Linux Mint: non-GNOME GTK desktop environments need to work together in the face of libadwaita

Anyone who has spent any time recently using non-GNOME GTK desktop environments, like Cinnamon, MATE, or Xfce, has had to deal with the unfortunate reality of a lot of GTK applications becoming GNOME applications instead, using GNOME’s own libadwaita. These applications are hard to theme, and do not integrate at all with the proper GTK applications non-GNOME desktop environments ship with. With how popular GNOME is, this has meant that the number of non-GNOME GTK applications has been dwindling.

Linux Mint, the popular Linux distribution that also develops the Cinnamon desktop environment, has long made a bundle of GTK applications called XApps – basically forks of various core GNOME 3.x applications to ensure they would have access to non-GNOME GTK applications. With GNOME effectively forking GTK into its own, unique, GNOME-specific style (like libaidwaita), other GTK environments have suffered, and XApps were intended to close that gap.

That hasn’t really happened though, as XApps remained mostly a Mint-only thing, managed by Mint, as part of the Mint/Cinnamon GitHub projects. Other distributions and GTK desktop environments, such as Xfce, MATE, Budgie, and so on, didn’t really pick them up. The Linux Mint project intends to change that, and will ‘spin off’ the XApps into its own, dedicated, independent project to facilitate cross-distribution and cross-DE collaboration, decision-making and development, all in an effort to ensure the long-term viability of non-GNOME GTK desktop environments.

They also intend to fork a lot more of the GNOME 3 applications, for the same reason I mentioned earlier: GNOME applications are no longer GTK applications, but GNOME applications – they look and feel horribly out of place in environments that don’t use the GNOME-specific libadwaita. As such, Celluloid, GNOME Calculator, Simple Scan, Baobab, System Monitor, GNOME Calendar, File Roller, and Zenity were recently downgraded in Linux Mint to their last GTK 3 versions, and will most likely be forked in the near future.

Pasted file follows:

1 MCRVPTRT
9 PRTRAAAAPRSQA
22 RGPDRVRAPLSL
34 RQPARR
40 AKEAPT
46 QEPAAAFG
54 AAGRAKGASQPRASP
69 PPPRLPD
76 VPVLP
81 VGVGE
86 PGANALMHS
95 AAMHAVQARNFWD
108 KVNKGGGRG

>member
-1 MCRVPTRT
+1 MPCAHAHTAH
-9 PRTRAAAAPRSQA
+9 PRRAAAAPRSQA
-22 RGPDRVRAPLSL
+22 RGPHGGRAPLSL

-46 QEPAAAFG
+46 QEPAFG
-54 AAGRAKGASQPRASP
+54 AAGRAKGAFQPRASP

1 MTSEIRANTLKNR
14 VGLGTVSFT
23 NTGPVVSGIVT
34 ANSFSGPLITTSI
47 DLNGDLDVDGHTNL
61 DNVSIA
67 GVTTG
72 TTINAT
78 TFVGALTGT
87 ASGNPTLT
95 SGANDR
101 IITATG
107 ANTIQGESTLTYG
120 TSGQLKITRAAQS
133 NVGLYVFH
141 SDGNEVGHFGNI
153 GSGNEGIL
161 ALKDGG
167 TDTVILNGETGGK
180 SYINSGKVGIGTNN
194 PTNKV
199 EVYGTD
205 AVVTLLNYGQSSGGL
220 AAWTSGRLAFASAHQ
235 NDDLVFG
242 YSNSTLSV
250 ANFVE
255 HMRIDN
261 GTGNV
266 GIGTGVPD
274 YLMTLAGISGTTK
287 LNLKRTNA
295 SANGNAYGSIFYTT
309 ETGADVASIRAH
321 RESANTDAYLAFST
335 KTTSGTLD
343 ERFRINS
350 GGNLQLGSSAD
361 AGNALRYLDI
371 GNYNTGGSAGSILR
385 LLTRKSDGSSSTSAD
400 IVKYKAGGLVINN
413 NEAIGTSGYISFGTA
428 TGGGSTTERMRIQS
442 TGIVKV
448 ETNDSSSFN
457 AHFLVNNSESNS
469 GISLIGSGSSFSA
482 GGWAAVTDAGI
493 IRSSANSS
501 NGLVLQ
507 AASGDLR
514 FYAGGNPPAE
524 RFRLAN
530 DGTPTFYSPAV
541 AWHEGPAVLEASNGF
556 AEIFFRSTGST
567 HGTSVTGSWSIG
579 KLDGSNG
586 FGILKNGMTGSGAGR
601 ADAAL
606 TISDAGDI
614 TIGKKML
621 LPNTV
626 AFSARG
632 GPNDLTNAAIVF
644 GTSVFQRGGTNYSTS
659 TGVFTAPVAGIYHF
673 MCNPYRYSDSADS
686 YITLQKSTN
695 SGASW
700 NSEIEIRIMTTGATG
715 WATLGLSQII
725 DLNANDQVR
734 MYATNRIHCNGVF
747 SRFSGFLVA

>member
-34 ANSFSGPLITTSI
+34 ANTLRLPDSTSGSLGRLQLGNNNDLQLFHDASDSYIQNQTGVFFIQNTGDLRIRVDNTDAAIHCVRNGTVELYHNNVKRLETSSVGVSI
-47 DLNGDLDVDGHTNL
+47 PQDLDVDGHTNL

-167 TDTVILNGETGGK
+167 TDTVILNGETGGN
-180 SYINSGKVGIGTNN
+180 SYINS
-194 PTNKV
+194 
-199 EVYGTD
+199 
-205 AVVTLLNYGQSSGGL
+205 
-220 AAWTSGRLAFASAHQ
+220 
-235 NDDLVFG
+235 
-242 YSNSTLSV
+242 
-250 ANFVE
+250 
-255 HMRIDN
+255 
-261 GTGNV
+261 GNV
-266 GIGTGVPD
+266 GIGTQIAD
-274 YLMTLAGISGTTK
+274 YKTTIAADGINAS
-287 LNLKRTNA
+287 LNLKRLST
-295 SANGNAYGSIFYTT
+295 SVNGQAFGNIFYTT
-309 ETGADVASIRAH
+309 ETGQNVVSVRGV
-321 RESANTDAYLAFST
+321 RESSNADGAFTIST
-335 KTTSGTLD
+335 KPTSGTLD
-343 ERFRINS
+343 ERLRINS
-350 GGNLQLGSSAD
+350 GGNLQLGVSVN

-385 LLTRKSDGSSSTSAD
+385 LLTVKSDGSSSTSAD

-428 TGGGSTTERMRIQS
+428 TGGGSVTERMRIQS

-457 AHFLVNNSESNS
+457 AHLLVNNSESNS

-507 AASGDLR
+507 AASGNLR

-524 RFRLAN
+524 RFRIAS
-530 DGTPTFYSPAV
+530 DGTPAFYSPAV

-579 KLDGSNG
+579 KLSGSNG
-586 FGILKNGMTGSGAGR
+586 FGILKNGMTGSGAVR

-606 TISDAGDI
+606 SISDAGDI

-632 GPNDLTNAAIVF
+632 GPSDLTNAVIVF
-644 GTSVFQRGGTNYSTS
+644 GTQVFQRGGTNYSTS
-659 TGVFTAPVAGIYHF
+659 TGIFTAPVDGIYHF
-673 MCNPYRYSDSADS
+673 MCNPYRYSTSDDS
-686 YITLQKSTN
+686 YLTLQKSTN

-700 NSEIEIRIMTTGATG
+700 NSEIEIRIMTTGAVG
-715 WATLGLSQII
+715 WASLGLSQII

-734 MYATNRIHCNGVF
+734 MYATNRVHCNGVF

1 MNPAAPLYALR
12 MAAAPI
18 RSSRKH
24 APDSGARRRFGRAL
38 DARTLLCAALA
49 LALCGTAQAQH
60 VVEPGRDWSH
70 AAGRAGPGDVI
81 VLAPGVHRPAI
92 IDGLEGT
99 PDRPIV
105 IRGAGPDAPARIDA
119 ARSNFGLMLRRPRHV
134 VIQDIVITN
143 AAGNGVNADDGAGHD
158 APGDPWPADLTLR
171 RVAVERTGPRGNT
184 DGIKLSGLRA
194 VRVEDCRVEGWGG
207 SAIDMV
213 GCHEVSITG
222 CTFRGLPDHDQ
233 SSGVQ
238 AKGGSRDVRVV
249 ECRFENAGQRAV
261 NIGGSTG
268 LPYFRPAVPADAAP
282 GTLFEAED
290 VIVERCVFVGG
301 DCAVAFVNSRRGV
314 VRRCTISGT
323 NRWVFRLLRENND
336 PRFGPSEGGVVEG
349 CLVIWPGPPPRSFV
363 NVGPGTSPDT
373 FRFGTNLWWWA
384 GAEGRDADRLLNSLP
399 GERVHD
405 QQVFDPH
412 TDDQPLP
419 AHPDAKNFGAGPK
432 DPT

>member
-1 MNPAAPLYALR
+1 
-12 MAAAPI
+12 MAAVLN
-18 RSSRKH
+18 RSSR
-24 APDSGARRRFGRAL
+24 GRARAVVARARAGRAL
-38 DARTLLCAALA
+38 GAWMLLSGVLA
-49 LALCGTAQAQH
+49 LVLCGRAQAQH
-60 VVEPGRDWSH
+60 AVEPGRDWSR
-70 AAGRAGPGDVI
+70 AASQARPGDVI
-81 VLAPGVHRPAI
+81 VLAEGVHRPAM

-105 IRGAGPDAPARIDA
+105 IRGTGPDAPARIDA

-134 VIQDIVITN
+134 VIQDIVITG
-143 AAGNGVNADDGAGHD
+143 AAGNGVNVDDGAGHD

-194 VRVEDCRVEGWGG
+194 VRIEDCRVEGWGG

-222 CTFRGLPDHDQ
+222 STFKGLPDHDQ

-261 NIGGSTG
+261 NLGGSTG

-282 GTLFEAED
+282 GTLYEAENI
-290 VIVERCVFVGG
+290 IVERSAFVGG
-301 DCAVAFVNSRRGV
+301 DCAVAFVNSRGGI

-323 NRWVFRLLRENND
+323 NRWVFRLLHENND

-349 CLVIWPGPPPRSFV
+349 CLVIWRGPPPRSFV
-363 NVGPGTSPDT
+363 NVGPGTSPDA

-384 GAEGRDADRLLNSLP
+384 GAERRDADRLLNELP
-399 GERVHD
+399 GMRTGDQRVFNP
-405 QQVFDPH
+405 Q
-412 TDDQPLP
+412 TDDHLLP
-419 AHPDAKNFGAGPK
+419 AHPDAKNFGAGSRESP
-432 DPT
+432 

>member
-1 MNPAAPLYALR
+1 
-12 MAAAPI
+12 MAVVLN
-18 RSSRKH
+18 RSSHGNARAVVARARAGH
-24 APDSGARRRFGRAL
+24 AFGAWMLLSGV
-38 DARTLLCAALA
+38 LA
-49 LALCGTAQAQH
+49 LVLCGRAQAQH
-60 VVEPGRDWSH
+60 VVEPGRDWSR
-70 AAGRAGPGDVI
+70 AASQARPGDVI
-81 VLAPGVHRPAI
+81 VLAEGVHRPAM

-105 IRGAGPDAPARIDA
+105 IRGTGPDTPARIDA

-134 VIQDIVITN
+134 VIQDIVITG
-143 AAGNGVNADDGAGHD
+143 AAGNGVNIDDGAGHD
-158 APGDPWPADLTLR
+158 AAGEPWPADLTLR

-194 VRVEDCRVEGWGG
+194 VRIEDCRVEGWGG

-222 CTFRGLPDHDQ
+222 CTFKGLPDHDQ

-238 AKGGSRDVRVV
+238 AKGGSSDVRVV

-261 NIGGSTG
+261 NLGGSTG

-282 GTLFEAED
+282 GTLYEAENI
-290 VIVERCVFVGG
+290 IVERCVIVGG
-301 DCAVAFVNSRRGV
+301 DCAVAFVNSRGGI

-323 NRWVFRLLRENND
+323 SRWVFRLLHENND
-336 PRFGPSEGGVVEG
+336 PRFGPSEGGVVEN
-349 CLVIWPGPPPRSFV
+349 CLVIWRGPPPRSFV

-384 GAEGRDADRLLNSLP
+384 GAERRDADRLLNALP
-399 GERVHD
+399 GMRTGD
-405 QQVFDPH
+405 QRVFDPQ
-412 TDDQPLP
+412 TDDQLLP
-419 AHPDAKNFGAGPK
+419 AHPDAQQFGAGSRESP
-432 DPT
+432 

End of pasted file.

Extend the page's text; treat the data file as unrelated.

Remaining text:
In addition, the Adwaita theme, the default GNOME/GTK theme, will be removed from the list of available themes in Cinnamon 6.2. Adwaita, too, has become increasingly GNOME-only, and thus, increasingly broken on non-GNOME desktop environments. Flat-our removing Adwaita altogether is not possible, since it’s a GTK dependency, but hiding it from the theme selector is not an issue, of course.

As project lead Clément Lefèbvre writes:

libAdwaita is for GNOME and GNOME only. We can’t blame GNOME for this, they’ve been very clear about it from the start. It was made specifically for GNOME to have more freedom and build its own ecosystem without impacting GTK.

We want to send a strong signal upstream and towards other projects. We cannot and will not support applications which do not support our users and environments.

We can’t promote applications to our users which don’t support our users. The software manager will be vigilant towards that going forward and list compatible software by default.

↫ Clément Lefèbvre

All of this is great news to hear. I’ve been making extensive use of Xfce on OpenBSD lately, and on the Fedora Xfce spin in the weeks before that, and the situation has become almost comical. If you install any GNOME application on Xfce, theming just breaks down completely, as most themes are either not made to support the massive headerbars GNOME uses, or they do support it but still look horribly out of place compared to the more sane titlebar plus menubar plus toolbar layout of traditional desktop environments like Xfce.

I’ve long been saying that the non-GNOME GTK desktop environments need to work together to formulate an answer to the onslaught of libadwaita and the GNOME-ification of GTK, because each of them risks becoming entirely tied to whatever GNOME and libadwaita decides to do, for better or worse. It seems the Linux Mint team has finally realised this as well, and I really hope – and strongly suggest – Xfce, MATE, and others join them as well.

If they don’t, there won’t be an Xfce in a few years. What’s the point in developing Xfce if you’re at the mercy of whatever choices GNOME makes?


  1. 2024-05-01 6:08 am
  2. 2024-05-01 6:31 am
    • 2024-05-01 8:12 am
    • 2024-05-01 12:33 pm
  3. 2024-05-01 7:02 am
  4. 2024-05-01 8:02 am
  5. 2024-05-01 8:07 am
  6. 2024-05-01 8:09 am
    • 2024-05-01 8:16 am
  7. 2024-05-01 8:46 am
  8. 2024-05-01 9:35 am
    • 2024-05-02 7:20 pm
  9. 2024-05-01 10:05 am
  10. 2024-05-01 12:04 pm
    • 2024-05-01 12:14 pm
      • 2024-05-01 12:46 pm
      • 2024-05-01 3:40 pm
  11. 2024-05-01 3:43 pm
  12. 2024-05-01 7:41 pm
    • 2024-05-02 5:21 am